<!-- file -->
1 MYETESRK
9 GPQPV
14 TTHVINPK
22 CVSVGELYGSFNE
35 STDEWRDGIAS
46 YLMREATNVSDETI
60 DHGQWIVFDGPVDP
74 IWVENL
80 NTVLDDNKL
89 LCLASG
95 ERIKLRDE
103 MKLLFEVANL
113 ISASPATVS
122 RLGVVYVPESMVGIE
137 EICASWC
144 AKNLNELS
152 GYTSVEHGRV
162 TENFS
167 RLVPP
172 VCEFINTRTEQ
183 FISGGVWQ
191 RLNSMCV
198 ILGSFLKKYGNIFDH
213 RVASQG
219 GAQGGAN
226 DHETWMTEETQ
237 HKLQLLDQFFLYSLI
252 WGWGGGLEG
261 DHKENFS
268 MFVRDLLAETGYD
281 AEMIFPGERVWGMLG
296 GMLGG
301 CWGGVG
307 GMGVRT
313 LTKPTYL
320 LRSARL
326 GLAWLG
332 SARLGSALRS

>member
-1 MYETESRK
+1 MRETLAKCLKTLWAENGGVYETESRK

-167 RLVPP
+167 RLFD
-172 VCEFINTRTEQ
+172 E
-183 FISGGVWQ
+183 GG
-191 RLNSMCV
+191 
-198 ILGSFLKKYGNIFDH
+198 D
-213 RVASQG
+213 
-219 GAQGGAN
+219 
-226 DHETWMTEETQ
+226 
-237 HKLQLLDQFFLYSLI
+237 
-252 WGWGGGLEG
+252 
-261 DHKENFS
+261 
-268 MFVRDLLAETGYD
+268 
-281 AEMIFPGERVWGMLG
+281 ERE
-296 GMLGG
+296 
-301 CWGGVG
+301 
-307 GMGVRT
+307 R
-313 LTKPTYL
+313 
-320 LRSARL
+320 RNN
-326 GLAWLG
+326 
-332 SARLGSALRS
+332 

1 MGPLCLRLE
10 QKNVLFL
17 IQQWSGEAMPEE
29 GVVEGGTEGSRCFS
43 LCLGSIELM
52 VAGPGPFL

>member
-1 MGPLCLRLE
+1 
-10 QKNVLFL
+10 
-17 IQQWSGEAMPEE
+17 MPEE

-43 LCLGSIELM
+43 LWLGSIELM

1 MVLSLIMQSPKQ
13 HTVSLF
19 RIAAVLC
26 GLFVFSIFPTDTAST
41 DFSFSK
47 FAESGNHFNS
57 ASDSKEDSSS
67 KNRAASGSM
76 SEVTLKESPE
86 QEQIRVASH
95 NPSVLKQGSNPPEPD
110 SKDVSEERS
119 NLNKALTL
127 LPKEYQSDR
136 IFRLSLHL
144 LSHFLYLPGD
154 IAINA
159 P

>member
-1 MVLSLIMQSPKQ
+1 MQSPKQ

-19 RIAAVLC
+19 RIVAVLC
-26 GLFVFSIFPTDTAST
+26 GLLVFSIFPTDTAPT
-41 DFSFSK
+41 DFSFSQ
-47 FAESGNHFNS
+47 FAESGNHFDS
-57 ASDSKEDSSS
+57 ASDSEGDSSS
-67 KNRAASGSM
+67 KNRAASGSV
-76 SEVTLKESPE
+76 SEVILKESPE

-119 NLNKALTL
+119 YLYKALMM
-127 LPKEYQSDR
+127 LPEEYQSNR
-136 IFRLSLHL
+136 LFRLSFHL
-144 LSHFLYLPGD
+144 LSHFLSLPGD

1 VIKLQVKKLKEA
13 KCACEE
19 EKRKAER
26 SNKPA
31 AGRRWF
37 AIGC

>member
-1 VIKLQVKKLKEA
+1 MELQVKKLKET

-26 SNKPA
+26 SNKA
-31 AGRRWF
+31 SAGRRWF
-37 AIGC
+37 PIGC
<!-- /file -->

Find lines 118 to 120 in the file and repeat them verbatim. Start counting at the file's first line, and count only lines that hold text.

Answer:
-19 RIAAVLC
+19 RIVAVLC
-26 GLFVFSIFPTDTAST